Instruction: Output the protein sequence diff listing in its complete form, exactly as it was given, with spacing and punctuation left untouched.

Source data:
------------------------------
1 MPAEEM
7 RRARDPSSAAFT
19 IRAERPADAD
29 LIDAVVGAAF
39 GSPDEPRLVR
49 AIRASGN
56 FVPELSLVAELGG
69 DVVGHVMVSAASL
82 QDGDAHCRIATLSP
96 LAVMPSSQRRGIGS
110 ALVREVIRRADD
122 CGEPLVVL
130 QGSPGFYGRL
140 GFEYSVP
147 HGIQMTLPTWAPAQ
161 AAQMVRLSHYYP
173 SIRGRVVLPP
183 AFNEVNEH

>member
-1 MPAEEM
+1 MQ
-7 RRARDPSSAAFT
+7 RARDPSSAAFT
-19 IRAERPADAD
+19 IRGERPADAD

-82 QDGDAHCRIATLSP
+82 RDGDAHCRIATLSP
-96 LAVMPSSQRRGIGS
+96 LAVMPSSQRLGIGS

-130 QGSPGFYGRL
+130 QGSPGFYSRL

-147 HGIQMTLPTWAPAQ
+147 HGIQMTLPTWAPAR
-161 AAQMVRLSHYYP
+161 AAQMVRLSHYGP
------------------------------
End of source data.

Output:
1 MPAEEM
7 RRARDPSSAAFT
19 IRAERPADAD
29 LIDAVVGAAF
39 GSPDEPRLVR
49 AIRASGN
56 FVPELSLVAELGG
69 DVVGHVMVSAASL
82 QDGDAHCRIATLSP
96 LAVMPSSQRRGIGS
110 ALVREVIRRADD
122 CGEPLVVL
130 QGSPGFYGRL
140 GFEYSVP
147 HGIQMTLPTWAPAQ
161 AAQMVRLSHYYP
173 SIRGRVVLPP
183 AFNEVNEH

>member
-1 MPAEEM
+1 MQ
-7 RRARDPSSAAFT
+7 RARDPSSAAFT
-19 IRAERPADAD
+19 IRGERPADAD

-82 QDGDAHCRIATLSP
+82 RDGDAHCRIATLSP
-96 LAVMPSSQRRGIGS
+96 LAVMPSSQRLGIGS

-130 QGSPGFYGRL
+130 QGSPGFYSRL

-147 HGIQMTLPTWAPAQ
+147 HGIQMTLPTWAPAR
-161 AAQMVRLSHYYP
+161 AAQMVRLSHYGP